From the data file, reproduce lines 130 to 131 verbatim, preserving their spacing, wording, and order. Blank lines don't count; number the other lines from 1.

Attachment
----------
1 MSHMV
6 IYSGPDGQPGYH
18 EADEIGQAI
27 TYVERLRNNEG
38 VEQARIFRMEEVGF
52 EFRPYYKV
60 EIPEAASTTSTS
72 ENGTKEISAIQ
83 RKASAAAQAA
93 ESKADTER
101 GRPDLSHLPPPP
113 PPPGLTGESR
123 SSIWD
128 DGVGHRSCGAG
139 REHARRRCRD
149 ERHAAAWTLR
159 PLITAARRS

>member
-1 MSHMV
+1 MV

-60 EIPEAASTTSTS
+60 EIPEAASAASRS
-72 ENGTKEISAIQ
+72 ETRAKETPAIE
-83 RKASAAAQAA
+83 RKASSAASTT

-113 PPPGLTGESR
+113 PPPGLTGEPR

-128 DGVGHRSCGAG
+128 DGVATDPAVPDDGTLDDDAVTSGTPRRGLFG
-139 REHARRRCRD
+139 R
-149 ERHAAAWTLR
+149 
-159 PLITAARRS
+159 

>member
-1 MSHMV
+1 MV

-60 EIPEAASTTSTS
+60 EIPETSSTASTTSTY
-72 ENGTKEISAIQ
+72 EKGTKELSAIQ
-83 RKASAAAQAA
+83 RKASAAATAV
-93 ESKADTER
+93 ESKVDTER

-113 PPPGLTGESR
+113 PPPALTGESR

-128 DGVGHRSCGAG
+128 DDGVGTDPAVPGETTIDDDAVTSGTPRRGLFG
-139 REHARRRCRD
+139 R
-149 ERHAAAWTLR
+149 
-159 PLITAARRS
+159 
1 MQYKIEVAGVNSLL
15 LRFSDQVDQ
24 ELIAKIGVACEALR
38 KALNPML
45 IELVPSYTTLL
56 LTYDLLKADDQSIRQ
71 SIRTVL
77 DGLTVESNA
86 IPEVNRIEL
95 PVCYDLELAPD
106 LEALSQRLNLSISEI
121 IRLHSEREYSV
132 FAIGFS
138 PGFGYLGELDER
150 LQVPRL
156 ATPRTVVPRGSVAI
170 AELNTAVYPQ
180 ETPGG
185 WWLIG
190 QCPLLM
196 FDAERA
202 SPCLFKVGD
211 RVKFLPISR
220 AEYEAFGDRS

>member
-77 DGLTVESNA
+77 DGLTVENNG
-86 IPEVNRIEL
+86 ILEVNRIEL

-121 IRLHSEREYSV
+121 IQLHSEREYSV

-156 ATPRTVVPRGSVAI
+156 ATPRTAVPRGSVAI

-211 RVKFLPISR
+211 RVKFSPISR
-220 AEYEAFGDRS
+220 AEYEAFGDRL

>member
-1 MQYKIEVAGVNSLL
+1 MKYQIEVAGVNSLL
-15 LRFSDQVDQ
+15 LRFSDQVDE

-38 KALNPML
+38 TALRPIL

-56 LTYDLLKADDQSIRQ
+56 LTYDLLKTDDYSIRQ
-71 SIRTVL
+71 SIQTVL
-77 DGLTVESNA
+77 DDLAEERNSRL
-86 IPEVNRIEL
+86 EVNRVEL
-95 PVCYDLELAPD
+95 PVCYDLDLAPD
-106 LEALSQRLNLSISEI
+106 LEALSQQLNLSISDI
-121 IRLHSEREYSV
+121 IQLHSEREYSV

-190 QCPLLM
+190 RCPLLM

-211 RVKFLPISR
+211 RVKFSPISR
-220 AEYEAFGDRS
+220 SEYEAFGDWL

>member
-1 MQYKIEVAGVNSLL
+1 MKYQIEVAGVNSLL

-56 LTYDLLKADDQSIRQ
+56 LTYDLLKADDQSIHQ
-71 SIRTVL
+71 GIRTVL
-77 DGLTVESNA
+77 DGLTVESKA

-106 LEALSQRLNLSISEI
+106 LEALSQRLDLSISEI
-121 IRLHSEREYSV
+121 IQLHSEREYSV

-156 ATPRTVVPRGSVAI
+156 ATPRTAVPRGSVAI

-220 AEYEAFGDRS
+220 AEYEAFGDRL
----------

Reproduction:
+77 DGLTVESKA

-106 LEALSQRLNLSISEI